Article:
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Lifelong Brooks Family Residence

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Brooks Family Home

Google Map image, 2017

The Brooks were the second black family on this short block (cut off from the main traffic), after the Sharplesses. It was a changing neighborhood that would soon see an increasing number of African American residents and eventually African American institutions. At this home, according to biographer George Kent, Gwendolyn gave herself to writing poetry. At age 11, she began keeping notebooks of the poetry she had written. Surviving collections extend from her 13th year to her 25th, with the exception of 1932. It was this residence from which Brooks drew inspiration for A Street in Bronzeville. The original building no longer stands on this site.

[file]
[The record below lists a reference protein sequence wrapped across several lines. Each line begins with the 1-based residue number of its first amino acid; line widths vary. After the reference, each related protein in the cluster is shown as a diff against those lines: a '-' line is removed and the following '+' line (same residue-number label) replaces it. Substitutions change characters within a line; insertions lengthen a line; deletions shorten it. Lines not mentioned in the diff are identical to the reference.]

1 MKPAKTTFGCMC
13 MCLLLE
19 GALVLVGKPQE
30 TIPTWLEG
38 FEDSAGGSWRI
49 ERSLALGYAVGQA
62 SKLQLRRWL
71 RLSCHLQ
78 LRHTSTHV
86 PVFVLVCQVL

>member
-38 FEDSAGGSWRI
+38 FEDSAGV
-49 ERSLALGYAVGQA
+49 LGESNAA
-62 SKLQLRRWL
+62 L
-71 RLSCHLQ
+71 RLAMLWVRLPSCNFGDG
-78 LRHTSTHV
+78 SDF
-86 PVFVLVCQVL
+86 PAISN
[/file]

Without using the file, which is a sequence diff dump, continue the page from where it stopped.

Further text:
The Brooks were the second black family on this short block (cut off from the main traffic), after the Sharplesses. It was a changing neighborhood that would soon see an increasing number of African American residents and eventually African American institutions. At this home, according to biographer George Kent, Gwendolyn gave herself to writing poetry. At age 11, she began keeping notebooks of the poetry she had written. Surviving collections extend from her 13th year to her 25th, with the exception of 1932. It was this residence from which Brooks drew inspiration for A Street in Bronzeville. The original building no longer stands on this site.

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